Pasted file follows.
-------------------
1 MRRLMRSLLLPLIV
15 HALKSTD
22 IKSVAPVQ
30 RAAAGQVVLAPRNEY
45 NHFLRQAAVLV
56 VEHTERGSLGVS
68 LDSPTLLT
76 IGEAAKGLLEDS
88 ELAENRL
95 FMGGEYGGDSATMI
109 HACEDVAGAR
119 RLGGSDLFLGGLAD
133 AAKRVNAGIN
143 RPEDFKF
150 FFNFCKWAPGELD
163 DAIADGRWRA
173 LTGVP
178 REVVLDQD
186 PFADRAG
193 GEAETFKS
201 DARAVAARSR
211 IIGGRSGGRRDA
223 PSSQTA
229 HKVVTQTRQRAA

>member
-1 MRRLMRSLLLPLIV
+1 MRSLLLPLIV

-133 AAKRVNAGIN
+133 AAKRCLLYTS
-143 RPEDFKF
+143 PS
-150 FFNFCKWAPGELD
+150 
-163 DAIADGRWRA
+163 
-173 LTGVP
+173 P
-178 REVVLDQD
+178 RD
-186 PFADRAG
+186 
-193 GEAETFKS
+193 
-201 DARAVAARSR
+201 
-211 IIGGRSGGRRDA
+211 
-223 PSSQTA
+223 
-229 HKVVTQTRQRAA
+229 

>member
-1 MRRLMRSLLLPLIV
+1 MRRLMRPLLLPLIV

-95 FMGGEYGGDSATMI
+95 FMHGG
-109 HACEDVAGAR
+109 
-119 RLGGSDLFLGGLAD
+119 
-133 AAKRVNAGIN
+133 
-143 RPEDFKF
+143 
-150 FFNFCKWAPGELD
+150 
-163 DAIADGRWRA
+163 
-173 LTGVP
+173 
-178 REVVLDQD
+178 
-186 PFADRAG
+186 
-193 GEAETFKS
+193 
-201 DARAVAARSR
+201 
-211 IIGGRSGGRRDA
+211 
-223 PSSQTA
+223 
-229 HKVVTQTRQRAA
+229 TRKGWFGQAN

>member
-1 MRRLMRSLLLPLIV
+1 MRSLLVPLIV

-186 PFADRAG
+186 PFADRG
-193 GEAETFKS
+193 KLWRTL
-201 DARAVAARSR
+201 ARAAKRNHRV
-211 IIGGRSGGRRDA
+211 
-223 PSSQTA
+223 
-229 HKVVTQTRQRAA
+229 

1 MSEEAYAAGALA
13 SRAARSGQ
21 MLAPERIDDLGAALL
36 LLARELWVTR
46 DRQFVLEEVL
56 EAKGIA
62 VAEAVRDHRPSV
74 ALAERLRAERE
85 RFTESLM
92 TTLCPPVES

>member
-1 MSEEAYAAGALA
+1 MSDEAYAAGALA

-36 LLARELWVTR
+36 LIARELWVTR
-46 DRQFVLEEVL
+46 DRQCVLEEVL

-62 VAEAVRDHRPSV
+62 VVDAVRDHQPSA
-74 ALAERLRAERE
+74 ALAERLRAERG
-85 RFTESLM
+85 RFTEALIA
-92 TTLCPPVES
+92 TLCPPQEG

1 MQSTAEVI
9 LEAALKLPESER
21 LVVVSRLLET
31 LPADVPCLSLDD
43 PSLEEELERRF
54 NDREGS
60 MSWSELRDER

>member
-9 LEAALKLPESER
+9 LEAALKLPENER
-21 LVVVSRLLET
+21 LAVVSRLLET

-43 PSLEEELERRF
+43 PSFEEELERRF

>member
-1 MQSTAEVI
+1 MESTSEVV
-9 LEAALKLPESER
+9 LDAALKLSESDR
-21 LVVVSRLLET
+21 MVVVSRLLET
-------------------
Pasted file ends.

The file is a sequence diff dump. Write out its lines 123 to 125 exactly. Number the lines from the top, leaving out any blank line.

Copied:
-92 TTLCPPVES
+92 TLCPPQEG

1 MQSTAEVI